How to Read a Book with your Baby

by Sharon Weisz
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It’s never too early to get your baby excited about books! However, reading a book with a baby is not the same as reading with a toddler or an older child. With a toddler or an older child, you may read the words exactly as they are on the page, stopping occasionally to ask questions, make comments, and guess what is going to happen next. With a baby, both the types of books you may choose as well as the way you read them may be quite different.
Here are a list of tips and strategies to help your baby get the most out of the reading experience:


  • Books that are interactive, such as ‘touch and feel’ books, books with flaps, and books that make sounds.
  • Board books with hard pages that are easy to turn and will not tear.
  • Simple ‘first words’ books with big, bright pictures, preferably one picture per page.
  • Repetition – Read the same books over and over again. Babies learn by repetition and they enjoy the familiarity.
  • Routine – Make a routine of reading each night before bedtime in addition to reading throughout the day.
  • Label – There is no need to read all of the words on the page. Instead, point and label the picture(s).
  • Repeat – After labelling the picture, repeat the word multiple times.
  • Wait – Wait to give your baby a chance to think about the word you said.
  • Follow their lead – If your baby points to a picture, label the item and repeat it as he is clearly interested in that particular item.
  • Slow down or speed up – Read at your baby’s pace – If he wants to stay on a page for a long time, stay on the page. If he would like to turn the page, let him do so. If he would like to start from the beginning or go backwards, that is fine too!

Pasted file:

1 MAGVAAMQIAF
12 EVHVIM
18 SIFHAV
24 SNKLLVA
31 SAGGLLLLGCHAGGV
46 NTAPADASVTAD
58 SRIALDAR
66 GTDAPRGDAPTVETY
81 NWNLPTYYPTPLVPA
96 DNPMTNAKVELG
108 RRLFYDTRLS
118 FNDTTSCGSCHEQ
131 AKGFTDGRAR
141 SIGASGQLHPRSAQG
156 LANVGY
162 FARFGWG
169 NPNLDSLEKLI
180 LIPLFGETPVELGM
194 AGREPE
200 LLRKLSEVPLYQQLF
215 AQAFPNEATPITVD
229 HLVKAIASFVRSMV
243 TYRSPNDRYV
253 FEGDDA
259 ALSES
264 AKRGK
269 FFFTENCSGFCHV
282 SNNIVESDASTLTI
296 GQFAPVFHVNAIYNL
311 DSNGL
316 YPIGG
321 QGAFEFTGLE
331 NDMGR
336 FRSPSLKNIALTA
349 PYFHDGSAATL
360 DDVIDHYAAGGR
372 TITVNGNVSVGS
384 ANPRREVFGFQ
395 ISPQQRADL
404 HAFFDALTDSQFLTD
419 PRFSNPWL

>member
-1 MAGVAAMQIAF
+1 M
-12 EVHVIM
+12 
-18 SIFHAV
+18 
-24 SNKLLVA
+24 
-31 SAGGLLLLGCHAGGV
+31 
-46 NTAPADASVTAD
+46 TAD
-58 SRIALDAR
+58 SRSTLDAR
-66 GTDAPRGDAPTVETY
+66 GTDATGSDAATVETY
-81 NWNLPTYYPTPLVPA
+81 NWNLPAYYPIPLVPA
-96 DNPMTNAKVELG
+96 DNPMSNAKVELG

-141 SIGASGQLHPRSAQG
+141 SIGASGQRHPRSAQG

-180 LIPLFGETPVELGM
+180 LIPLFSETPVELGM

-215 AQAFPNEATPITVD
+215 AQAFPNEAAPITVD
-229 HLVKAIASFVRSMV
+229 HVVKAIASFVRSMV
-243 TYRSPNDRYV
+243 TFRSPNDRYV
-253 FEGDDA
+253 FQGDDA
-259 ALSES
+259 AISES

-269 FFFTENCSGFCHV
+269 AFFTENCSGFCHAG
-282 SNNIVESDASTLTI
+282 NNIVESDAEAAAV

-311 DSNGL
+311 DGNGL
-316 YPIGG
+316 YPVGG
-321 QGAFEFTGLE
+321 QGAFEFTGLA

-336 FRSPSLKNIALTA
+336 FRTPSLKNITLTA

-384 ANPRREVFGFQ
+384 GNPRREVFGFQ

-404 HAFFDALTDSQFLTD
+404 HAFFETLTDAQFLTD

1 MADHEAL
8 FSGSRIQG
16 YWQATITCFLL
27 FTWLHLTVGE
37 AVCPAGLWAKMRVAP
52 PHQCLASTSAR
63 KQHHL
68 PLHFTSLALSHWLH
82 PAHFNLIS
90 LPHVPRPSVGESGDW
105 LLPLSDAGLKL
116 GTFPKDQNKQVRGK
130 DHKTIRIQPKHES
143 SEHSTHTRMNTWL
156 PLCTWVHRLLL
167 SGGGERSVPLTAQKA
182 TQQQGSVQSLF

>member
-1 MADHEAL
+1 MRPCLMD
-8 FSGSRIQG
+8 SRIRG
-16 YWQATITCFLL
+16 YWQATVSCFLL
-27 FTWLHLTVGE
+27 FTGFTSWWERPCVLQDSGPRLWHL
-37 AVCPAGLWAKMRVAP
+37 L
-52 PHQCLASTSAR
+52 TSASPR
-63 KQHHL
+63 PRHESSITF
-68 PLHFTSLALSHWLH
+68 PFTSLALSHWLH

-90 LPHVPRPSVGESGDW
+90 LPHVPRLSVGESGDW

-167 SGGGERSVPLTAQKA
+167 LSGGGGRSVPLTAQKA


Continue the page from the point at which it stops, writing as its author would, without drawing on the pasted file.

• Give baby a choice – Hold up 2 books and ask ‘which one?’ Then read the book that he pointed to or reached for.
  • Show – If you have any of the items pictured in the book handy, pick one up and show baby that it is the same thing as the item in the book by placing the item beside the picture in the book.
  • Hold the book beside your mouth – If baby is facing you (ex. sitting in a high chair), hold the book up to your face so he can look at your mouth as well as the pictures in the book to see how you form the words.
  • Sing a song – If you know a song about any given item in a book, start singing. Ex. If you see a picture of a dog, start singing “B-I-N-G-O”. If you see a picture of a monkey, start singing “No more monkeys jumping on the bed”. This makes the reading experience more interactive and helps your baby make connections between pictures, words, and songs. Maybe next time he hears those words, he will recall those pictures from the book.
  • Babies go through phases, so there is no need to panic just yet. Some babies are more active and prefer to explore their environment and play with toys. If that is the case, simply place books around the house, particularly in their play areas. They may simply pick up a book and browse through it because it is right there! As they grow, they may show more of an interest in books. In the meantime, remember that babies learn through play so you can stimulate their language development through toys as well as books. Keep a lookout for my upcoming article on language development strategies!
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